Scripture Readings: Isaiah 6:1–8 | Psalm 29 | Romans 8:12–17 | John 3:1–17
“For God so loved the world that he gave his only Son, so that everyone who believes in him may not perish but may have eternal life. Indeed, God did not send the Son into the world to condemn the world, but in order that the world might be saved through him.” (John 3:16-17)
First impressions are funny things.
Sometimes they give us a pretty good glimpse about part of the picture… but rarely do they go deep enough for us to truly understand… to truly know who we are dealing with in any meaningful sense. I’m sure we all have an experience or two in this department, but this morning I’ll share just one example with you from my own past.
When I was growing up, I was afraid of my Grandpa.
Although I knew that he was good… he was an upright hard-working Christian, who cared a lot about doing things right… I remember being pretty uneasy and intimidated by him. Granted, I was a pretty sensitive and timid child, but I still believe there were some good reasons that I was afraid of him. He could be pretty gruff and impatient, and often erred on the stricter side of things. To my child’s eyes he seemed like someone I dared not disappoint.
But thanks be to God, I was given the gift of a closer look at my Grandpa. As a young adult, he hired me to work for him, and I started to see a whole new side of this man that I once had feared. Up close, I saw his deep devotion, to God and to his family. I saw his generosity, his creativity, and to my great surprise he even revealed great gentleness, tender-heartedness, and sacrificial love.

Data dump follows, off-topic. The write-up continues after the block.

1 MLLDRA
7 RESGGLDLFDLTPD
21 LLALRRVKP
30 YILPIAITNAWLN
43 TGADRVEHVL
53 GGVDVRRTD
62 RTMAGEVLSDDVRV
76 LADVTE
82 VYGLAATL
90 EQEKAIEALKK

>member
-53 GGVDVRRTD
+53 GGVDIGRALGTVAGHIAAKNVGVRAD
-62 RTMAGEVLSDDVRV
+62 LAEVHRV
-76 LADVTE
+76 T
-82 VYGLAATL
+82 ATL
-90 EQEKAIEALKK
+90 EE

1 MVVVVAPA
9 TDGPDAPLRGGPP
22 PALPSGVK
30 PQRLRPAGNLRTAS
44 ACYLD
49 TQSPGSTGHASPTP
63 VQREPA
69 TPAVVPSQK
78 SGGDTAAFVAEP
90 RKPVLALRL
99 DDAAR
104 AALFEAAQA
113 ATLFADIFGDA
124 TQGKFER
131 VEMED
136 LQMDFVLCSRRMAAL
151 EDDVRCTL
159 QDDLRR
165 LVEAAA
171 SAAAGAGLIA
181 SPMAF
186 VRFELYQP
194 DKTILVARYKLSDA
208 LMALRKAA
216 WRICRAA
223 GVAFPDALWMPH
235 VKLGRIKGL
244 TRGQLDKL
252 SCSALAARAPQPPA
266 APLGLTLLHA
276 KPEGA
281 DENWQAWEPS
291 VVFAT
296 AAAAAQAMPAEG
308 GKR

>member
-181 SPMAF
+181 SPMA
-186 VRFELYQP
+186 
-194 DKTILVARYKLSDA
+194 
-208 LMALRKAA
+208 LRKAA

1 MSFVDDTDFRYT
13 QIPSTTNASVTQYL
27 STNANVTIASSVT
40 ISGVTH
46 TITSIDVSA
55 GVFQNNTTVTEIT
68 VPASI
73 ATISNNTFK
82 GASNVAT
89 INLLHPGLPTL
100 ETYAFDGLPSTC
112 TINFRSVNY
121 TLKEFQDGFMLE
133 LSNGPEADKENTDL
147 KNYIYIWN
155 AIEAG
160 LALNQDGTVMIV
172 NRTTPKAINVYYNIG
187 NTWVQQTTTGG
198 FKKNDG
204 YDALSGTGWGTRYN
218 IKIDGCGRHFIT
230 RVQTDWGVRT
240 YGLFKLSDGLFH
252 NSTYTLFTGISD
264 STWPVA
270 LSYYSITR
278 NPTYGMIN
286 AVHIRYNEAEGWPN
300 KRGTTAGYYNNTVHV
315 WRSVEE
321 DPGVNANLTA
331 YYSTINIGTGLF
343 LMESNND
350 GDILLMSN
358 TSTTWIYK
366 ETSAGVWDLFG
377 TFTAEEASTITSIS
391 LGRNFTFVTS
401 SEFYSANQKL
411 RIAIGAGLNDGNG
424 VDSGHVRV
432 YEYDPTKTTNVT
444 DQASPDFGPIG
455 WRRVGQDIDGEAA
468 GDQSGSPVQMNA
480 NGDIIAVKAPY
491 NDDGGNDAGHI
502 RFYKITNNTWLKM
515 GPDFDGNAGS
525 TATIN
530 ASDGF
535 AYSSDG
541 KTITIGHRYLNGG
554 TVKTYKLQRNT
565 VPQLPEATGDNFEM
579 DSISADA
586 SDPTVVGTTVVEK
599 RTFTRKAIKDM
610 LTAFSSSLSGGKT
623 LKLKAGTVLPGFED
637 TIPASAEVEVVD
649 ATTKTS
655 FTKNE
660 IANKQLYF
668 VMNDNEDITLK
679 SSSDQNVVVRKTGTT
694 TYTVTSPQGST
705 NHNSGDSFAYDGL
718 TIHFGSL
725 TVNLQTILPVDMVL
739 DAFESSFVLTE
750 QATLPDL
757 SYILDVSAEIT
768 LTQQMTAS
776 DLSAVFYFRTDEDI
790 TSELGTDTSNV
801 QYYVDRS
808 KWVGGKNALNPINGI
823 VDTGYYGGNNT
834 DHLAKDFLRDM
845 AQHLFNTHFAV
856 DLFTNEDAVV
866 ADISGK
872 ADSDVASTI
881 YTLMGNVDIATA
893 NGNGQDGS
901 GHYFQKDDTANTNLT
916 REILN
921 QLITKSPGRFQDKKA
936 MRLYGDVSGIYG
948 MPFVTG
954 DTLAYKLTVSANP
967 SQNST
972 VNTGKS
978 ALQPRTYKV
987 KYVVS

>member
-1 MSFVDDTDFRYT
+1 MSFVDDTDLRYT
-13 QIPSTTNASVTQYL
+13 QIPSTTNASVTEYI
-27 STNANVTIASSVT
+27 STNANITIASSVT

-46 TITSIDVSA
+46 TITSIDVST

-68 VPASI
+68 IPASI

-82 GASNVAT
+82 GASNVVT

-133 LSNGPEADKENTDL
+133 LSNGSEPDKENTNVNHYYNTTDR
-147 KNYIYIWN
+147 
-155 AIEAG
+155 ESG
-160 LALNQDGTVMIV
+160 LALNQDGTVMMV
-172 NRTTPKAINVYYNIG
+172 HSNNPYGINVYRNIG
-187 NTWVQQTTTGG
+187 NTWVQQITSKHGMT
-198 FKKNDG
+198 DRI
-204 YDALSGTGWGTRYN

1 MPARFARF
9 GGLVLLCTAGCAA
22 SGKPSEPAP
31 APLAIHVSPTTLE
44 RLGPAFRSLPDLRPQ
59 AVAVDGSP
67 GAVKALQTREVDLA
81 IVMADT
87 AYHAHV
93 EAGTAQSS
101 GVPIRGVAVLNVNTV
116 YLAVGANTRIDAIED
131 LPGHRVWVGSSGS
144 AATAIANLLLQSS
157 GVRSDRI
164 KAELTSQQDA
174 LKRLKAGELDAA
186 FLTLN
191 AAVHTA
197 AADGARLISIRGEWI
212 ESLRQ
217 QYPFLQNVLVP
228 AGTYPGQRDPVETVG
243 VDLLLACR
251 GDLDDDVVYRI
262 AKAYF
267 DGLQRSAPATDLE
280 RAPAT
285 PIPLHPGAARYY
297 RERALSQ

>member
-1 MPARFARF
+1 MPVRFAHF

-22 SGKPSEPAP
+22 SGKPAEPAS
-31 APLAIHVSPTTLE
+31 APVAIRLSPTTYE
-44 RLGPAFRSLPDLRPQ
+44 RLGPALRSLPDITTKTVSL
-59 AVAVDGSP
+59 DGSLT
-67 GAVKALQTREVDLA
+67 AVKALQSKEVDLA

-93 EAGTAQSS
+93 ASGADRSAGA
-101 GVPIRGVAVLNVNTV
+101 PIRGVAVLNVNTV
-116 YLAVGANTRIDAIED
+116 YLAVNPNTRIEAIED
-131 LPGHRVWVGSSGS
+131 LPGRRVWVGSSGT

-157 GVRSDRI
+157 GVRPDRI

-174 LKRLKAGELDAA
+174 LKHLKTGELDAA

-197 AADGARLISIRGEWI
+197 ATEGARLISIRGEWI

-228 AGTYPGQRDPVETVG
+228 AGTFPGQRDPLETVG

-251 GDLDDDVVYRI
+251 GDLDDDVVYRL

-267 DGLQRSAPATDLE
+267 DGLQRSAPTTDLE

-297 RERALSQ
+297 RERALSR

Over the years I worked with him, my Grandpa opened up his heart to me, revealing a side of himself that changed our relationship forever. Not only did I have to alter how I thought of him, but how we related to each other changed forever too. My first impressions of him were incomplete; I didn’t have the whole picture of who my Grandpa really was until he started to show me. By truly getting to know him more, we were brought much closer together, and now I’m so grateful for the gift of his friendship and love.
Today is Trinity Sunday, when the Christian Church celebrates God’s gift of revealing to us His own character and nature as eternally Three in One, and One in Three: Father, Son, and Holy Spirit… Three Persons, One God.
We know we’re speaking of a mystery when we talk about the Trinity. We’re not mastering or explaining, or nailing God down with our human words… rather, we’re trying to faithfully share what God has shared with us. We’re trying our best to be true to how God has made Himself known to us, even if that makes things more complicated than we first imagined.